While exploring some of the villages in the rolling foothills of the Pyrenees, we came across Zugarramurdi, a pretty village tucked in between the hills, where time appears to slow down to a snail’s pace as you wander through the streets. It’s very peaceful now, but has a tragic history. The village was the site of the ruthless persecution of witches, during the time of the Inquisition. There is a small museum dedicated to the women who were taken away, some of them never returning. My kids thought the museum was a little scary, but they did like the witch cave, which is also near the village—presumably the site where the women came together to do whatever it is that witches do. There was a short but appealing hike to the cave itself (many steps, wet slippery rocks and a bridge over a stream), with the cave having plenty of opportunity for them to explore and let their imagination run wild.

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Zugarramurdi

More inland we visited the charming town of Oñati, which means “place with many hills.” The city sports many frog images as logos, and one of the stories in our guide book explaining this referred back to a count from long-ago, who apparently had a black and white checkered tile floor in the entrance of his estate. Annoyed at the villagers, who were muddying up his white tiles when visiting his castle, he ordered them to only stand on the black tiles. Thus, the villagers hopped from black tile to black tile, after which he mocked them and called them frogs. Even so, the town has adopted the frog with pride.

Oñati also has an ancient, extensive and beautiful cave system (the Arrikrutz caves), albeit a very chilly one. An English-speaking guide took us on a tour deep down in the earth, escaping the sweltering heat outside. The caves with all its stalagmites and stalactites, as well as the prehistoric finds, were telling their own fascinating story. Nothing makes a vacation as precious like a good reminder of your own short life-span.

For me, when I travel, it’s the stories that make a place come alive, give it that little extra, and paint my memories more vividly. When I think back of Basque Country, I think of all these places, and many more. But mostly, I think of sitting at the sea-side with my family, eating an unidentified fish-dish with a name I can’t pronounce, drinking a bottle of txacoli, and telling stories to my children. And I hope they will remember.

Don’t Wake the Bear

It’s that time of year again. Schools are out and summer has started. I am all for long holidays—since I love traveling—I just wish adults would get the same amount of time off as the kids…

Summer holidays are a great time to get away, but here I find myself in a bit of a dilemma. You see, Michigan is so pretty in summer that I don’t want to go anywhere. This time of year, the weather is finally gorgeous, everything is green, flowers are blooming and Lake Michigan and its beaches are beckoning. Why leave?

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One of my favorite spots in Michigan is Sleeping Bear Dunes National Lakeshore. We have been there a number of times, because, well, it is beautiful. Lakes, nature, small towns, islands…and of course, the dunes. The dunes are an impressive sight, sitting on top of glacial moraines, they tower 400 feet over Lake Michigan. A sign on top of one of the dunes warns you that, if you feel bold enough to bound, roll or slide down to the lake, you had better be able to make it back up.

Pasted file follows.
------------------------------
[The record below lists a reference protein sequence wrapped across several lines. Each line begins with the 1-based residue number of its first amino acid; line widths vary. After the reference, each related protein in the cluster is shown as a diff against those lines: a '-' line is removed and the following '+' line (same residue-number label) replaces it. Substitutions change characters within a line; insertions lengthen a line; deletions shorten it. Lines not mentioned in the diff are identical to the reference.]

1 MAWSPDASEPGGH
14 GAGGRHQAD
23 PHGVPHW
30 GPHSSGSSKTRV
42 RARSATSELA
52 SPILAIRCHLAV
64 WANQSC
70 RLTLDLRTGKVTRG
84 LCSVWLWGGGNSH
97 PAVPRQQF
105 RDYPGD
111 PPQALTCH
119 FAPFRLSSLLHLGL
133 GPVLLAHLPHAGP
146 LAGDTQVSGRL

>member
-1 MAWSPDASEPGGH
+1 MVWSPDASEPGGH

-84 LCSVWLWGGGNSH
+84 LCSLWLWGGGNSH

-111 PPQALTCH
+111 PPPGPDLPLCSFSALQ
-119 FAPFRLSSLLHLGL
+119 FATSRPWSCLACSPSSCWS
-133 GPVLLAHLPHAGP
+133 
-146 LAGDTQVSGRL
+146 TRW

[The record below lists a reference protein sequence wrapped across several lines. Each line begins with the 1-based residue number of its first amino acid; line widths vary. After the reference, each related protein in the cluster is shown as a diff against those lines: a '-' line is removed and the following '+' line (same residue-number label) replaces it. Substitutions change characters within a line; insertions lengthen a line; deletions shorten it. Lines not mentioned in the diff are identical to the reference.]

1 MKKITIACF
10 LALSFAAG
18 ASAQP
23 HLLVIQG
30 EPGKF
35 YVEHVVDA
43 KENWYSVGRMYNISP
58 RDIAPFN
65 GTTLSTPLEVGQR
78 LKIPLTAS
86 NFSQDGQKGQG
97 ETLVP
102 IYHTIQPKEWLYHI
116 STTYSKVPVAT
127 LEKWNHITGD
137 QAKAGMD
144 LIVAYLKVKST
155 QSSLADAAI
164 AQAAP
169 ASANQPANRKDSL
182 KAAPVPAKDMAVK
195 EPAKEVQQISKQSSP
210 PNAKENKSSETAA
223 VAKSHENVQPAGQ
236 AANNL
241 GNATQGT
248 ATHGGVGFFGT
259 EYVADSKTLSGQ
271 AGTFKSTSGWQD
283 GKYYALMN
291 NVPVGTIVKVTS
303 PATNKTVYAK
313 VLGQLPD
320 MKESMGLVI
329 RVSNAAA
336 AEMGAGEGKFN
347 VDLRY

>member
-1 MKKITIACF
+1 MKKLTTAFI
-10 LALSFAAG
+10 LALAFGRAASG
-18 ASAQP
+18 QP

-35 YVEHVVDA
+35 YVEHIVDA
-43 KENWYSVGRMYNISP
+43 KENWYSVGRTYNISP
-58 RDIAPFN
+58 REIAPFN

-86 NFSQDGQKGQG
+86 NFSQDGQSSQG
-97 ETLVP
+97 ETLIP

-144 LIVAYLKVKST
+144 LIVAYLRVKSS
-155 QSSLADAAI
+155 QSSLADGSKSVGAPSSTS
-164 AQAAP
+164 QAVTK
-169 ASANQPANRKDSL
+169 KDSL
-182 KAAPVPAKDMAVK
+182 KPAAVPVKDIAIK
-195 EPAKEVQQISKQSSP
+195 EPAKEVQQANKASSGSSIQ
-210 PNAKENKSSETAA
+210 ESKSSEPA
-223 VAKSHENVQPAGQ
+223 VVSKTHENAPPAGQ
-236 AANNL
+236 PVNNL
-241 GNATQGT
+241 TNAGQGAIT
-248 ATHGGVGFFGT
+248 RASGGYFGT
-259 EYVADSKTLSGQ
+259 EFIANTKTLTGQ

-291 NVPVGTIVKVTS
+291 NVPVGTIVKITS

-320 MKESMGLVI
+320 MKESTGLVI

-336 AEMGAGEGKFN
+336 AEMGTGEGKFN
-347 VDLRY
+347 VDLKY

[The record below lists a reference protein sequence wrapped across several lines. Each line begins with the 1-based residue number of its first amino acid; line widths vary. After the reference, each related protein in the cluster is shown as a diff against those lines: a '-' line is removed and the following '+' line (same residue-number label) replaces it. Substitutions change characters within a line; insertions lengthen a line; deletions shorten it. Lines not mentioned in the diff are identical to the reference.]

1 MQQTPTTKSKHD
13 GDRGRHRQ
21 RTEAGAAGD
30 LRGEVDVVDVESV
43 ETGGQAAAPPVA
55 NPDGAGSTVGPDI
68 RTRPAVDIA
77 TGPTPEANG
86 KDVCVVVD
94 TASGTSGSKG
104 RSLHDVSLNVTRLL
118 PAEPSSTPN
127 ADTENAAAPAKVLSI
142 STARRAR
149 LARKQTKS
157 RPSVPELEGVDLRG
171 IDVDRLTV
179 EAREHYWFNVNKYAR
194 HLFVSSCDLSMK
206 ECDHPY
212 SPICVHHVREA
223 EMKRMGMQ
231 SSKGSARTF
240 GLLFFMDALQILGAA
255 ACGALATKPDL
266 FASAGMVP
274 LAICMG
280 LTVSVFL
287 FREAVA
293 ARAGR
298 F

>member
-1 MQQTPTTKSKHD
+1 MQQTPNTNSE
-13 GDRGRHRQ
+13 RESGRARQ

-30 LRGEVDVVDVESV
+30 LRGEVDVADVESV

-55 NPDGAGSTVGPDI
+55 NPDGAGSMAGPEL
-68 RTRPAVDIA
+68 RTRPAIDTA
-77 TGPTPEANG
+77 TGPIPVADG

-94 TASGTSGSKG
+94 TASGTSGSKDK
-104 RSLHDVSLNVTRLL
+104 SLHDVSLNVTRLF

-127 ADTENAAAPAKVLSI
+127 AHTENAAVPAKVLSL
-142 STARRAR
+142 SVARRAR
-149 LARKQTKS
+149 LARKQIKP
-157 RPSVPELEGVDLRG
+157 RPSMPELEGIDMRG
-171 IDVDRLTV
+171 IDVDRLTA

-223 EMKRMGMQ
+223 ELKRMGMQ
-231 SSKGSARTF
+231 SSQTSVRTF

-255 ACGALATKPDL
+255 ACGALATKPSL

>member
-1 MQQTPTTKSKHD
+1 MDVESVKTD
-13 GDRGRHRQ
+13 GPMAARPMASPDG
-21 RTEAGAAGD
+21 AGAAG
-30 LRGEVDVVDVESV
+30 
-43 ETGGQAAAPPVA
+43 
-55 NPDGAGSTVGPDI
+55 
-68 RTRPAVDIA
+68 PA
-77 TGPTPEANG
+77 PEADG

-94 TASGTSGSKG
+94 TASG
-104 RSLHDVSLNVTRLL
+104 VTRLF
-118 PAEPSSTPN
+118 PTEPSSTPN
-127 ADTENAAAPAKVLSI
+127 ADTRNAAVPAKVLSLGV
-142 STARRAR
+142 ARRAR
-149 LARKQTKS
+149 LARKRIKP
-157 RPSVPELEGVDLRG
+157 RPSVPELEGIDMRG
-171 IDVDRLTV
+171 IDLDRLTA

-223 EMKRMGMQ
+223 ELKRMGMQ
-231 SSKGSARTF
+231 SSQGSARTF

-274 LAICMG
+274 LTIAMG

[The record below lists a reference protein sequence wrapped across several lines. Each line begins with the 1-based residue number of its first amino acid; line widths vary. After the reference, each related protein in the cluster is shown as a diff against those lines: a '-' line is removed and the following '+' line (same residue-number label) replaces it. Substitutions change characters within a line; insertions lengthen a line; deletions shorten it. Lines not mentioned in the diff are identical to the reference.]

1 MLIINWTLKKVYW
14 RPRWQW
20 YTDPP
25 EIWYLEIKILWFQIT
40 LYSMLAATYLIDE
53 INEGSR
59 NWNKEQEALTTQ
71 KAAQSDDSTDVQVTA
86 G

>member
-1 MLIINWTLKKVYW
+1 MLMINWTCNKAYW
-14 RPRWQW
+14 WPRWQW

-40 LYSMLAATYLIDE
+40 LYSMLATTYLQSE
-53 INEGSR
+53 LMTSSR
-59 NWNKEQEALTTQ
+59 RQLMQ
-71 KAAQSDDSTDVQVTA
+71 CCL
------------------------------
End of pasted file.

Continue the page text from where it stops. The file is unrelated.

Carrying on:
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Down, down, down…Those tiny specks on the far left near the water, those are people…

I love to tell my kids the origin of the name “Sleeping Bear Dune”—after all, I do like a good story with a bear in it. Sleeping Bear Dune is named after a legend from the Ojibwe (Chippewa), a Native American tribe that lived in this area. “Michigan” comes from the Chippewa word Mishigamaa—which means “large water.”

The legend goes as follows:

Across Lake Michigan, on the Wisconsin shore, a raging wildfire broke out, trapping a mother bear and her two cubs. To escape, they plunged into the water and started swimming east. They swam and swam, until finally, they could see the Michigan shore. The cubs were getting tired and started lagging behind. The mother bear made it to the beach and walked up a high bluff to look out for her cubs. In sight of the shoreline, the exhaustion on the cubs took its toll. One cub drowned, and soon after, the other as well. Grieving, the mother bear lay down, refusing to leave, waiting for her cubs to return. The Great Spirit Manitou, who witnessed the cubs’ courage, commemorated them by raising an island on the location where each one went under. Then, he placed a slumber over the waiting mother bear and covered her with sand.

The islands from the legend are North and South Manitou Island, which you can see from the shore. Apparently, Sleeping Bear Dune used to have a vegetation-covered knoll on top, that resembled a sleeping bear. It has much eroded since. A beautiful version of the legend, with wonderful illustrations, has been published by Kathy-jo Wargin. It’s called The Legend of Sleeping Bear Dune and was named The Official Children’s Book of Michigan.

This legend has been retold over many generations, preserving the story and the landmarks, even though the actual “bear” may not be recognizable anymore. Hopefully, parks like these will endure as well, and continue to amaze our future generations.

If you find yourself in Michigan this summer, do visit this beautiful area. It’s worth it.